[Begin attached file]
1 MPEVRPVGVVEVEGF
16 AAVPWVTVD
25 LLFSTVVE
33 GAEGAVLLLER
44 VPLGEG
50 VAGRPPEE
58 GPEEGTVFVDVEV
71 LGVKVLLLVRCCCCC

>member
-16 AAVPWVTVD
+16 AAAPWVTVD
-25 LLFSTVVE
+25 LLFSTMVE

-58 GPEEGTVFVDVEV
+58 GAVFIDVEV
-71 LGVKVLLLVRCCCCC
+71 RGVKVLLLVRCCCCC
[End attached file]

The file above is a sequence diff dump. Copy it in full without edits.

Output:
1 MPEVRPVGVVEVEGF
16 AAVPWVTVD
25 LLFSTVVE
33 GAEGAVLLLER
44 VPLGEG
50 VAGRPPEE
58 GPEEGTVFVDVEV
71 LGVKVLLLVRCCCCC

>member
-16 AAVPWVTVD
+16 AAAPWVTVD
-25 LLFSTVVE
+25 LLFSTMVE

-58 GPEEGTVFVDVEV
+58 GAVFIDVEV
-71 LGVKVLLLVRCCCCC
+71 RGVKVLLLVRCCCCC